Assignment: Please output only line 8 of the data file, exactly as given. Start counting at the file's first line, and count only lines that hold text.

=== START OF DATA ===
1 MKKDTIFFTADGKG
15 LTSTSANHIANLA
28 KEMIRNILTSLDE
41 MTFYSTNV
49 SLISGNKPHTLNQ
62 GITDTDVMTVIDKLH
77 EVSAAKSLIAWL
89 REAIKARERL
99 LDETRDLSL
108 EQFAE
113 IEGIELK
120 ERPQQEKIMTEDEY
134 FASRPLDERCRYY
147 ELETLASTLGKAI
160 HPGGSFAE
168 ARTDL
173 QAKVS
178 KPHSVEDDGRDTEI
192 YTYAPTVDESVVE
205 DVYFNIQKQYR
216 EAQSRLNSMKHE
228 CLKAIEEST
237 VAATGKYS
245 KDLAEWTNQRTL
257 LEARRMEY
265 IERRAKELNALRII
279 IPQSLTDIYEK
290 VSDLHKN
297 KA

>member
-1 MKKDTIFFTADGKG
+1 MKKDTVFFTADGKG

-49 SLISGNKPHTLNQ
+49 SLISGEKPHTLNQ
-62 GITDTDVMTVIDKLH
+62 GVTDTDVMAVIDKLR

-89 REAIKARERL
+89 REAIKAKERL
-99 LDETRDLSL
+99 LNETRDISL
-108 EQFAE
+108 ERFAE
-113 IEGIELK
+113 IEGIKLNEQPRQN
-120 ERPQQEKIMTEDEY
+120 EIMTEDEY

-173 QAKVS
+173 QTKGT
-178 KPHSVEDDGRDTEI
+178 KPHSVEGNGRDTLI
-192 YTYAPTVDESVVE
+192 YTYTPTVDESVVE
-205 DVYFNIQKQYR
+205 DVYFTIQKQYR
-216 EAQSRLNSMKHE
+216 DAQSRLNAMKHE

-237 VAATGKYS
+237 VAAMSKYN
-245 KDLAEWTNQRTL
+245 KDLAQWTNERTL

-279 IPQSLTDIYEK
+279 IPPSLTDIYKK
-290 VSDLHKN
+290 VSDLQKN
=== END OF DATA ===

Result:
89 REAIKARERL